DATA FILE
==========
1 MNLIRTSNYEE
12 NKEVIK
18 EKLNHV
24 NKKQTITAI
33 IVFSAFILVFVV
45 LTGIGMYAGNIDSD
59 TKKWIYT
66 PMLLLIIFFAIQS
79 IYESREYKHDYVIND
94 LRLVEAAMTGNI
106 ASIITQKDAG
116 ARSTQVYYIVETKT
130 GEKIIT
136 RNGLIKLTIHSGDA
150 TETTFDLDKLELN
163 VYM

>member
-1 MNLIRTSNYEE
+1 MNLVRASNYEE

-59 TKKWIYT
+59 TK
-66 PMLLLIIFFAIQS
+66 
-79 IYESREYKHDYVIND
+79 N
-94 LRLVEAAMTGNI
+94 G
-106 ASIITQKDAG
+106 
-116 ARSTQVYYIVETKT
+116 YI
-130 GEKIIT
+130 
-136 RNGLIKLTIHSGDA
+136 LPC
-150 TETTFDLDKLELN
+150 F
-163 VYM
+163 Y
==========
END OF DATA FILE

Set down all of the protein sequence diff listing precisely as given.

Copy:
1 MNLIRTSNYEE
12 NKEVIK
18 EKLNHV
24 NKKQTITAI
33 IVFSAFILVFVV
45 LTGIGMYAGNIDSD
59 TKKWIYT
66 PMLLLIIFFAIQS
79 IYESREYKHDYVIND
94 LRLVEAAMTGNI
106 ASIITQKDAG
116 ARSTQVYYIVETKT
130 GEKIIT
136 RNGLIKLTIHSGDA
150 TETTFDLDKLELN
163 VYM

>member
-1 MNLIRTSNYEE
+1 MNLVRASNYEE

-59 TKKWIYT
+59 TK
-66 PMLLLIIFFAIQS
+66 
-79 IYESREYKHDYVIND
+79 N
-94 LRLVEAAMTGNI
+94 G
-106 ASIITQKDAG
+106 
-116 ARSTQVYYIVETKT
+116 YI
-130 GEKIIT
+130 
-136 RNGLIKLTIHSGDA
+136 LPC
-150 TETTFDLDKLELN
+150 F
-163 VYM
+163 Y